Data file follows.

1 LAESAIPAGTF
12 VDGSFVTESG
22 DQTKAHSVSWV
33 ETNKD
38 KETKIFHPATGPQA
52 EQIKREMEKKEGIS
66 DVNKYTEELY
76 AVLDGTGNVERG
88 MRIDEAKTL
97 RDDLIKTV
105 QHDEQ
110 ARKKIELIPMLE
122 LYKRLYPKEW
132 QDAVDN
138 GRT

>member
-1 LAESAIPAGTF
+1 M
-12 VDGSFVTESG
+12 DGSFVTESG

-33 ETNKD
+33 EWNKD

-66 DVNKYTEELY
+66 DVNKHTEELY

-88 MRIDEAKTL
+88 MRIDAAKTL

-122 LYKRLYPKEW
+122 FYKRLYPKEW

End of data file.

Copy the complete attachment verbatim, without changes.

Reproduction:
1 LAESAIPAGTF
12 VDGSFVTESG
22 DQTKAHSVSWV
33 ETNKD
38 KETKIFHPATGPQA
52 EQIKREMEKKEGIS
66 DVNKYTEELY
76 AVLDGTGNVERG
88 MRIDEAKTL
97 RDDLIKTV
105 QHDEQ
110 ARKKIELIPMLE
122 LYKRLYPKEW
132 QDAVDN
138 GRT

>member
-1 LAESAIPAGTF
+1 M
-12 VDGSFVTESG
+12 DGSFVTESG

-33 ETNKD
+33 EWNKD

-66 DVNKYTEELY
+66 DVNKHTEELY

-88 MRIDEAKTL
+88 MRIDAAKTL

-122 LYKRLYPKEW
+122 FYKRLYPKEW